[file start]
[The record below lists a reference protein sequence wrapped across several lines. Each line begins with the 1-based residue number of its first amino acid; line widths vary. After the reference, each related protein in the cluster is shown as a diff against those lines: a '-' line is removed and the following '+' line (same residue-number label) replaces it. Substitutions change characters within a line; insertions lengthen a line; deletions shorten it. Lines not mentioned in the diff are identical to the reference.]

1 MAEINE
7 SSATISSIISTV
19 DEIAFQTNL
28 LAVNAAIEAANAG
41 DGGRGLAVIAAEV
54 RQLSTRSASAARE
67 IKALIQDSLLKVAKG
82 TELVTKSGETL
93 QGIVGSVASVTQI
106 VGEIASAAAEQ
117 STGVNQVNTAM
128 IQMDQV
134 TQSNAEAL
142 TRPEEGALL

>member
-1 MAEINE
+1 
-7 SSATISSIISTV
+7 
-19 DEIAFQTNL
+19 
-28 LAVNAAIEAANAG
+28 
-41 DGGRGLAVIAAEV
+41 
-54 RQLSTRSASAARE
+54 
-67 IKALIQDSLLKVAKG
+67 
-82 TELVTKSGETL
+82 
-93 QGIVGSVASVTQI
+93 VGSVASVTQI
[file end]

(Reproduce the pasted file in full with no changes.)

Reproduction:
[The record below lists a reference protein sequence wrapped across several lines. Each line begins with the 1-based residue number of its first amino acid; line widths vary. After the reference, each related protein in the cluster is shown as a diff against those lines: a '-' line is removed and the following '+' line (same residue-number label) replaces it. Substitutions change characters within a line; insertions lengthen a line; deletions shorten it. Lines not mentioned in the diff are identical to the reference.]

1 MAEINE
7 SSATISSIISTV
19 DEIAFQTNL
28 LAVNAAIEAANAG
41 DGGRGLAVIAAEV
54 RQLSTRSASAARE
67 IKALIQDSLLKVAKG
82 TELVTKSGETL
93 QGIVGSVASVTQI
106 VGEIASAAAEQ
117 STGVNQVNTAM
128 IQMDQV
134 TQSNAEAL
142 TRPEEGALL

>member
-1 MAEINE
+1 
-7 SSATISSIISTV
+7 
-19 DEIAFQTNL
+19 
-28 LAVNAAIEAANAG
+28 
-41 DGGRGLAVIAAEV
+41 
-54 RQLSTRSASAARE
+54 
-67 IKALIQDSLLKVAKG
+67 
-82 TELVTKSGETL
+82 
-93 QGIVGSVASVTQI
+93 VGSVASVTQI